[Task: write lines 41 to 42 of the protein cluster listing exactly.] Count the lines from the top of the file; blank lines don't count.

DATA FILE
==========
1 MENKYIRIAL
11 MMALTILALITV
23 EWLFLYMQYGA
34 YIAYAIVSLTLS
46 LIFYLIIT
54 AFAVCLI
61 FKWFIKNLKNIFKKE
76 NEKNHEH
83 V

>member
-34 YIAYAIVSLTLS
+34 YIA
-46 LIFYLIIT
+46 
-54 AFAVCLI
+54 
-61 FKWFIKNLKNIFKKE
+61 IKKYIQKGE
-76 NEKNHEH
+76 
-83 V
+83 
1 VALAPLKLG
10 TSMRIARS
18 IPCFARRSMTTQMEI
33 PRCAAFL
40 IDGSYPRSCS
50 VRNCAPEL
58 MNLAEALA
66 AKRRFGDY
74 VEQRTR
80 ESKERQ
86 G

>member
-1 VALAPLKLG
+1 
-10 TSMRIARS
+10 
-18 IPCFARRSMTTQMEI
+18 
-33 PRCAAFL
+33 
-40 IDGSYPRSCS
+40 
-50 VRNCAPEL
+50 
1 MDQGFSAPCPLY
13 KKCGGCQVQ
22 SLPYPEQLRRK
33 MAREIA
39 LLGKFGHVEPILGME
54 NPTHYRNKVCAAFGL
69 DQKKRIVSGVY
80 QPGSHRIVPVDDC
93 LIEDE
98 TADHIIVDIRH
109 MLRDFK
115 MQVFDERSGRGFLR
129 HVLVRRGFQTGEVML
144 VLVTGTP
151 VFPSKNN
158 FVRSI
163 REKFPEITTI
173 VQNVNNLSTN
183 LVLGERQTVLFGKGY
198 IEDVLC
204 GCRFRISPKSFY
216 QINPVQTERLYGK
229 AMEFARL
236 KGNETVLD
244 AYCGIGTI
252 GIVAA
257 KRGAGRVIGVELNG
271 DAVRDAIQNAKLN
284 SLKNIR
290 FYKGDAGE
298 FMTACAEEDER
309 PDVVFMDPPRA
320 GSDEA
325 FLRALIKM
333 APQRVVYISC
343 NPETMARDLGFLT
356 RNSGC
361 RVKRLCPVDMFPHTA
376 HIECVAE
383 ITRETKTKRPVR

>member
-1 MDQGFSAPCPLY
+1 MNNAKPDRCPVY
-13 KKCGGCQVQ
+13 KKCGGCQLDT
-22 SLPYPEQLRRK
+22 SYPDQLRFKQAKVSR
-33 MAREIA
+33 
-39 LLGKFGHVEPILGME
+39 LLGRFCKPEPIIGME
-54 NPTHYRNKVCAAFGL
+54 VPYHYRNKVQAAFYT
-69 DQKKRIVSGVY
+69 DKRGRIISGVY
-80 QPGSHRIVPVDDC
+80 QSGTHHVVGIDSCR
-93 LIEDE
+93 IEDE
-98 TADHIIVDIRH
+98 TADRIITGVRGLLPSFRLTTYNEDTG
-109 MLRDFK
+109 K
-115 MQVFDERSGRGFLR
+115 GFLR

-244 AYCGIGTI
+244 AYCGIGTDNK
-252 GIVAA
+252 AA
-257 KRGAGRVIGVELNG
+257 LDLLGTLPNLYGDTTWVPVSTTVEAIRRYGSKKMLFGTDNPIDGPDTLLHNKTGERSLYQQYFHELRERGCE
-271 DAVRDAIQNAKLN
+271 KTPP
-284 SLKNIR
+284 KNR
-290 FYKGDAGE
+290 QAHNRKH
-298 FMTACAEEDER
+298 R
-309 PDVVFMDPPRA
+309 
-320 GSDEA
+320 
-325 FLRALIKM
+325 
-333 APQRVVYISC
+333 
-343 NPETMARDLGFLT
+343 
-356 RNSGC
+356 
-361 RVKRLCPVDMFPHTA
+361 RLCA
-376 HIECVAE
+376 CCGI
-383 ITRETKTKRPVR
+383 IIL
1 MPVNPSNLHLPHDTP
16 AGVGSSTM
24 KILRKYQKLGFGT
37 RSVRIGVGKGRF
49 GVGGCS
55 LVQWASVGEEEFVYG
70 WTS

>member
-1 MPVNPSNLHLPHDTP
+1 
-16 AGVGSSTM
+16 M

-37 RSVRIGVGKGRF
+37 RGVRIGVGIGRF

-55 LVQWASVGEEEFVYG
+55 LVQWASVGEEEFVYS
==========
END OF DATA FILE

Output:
-33 PRCAAFL
+33 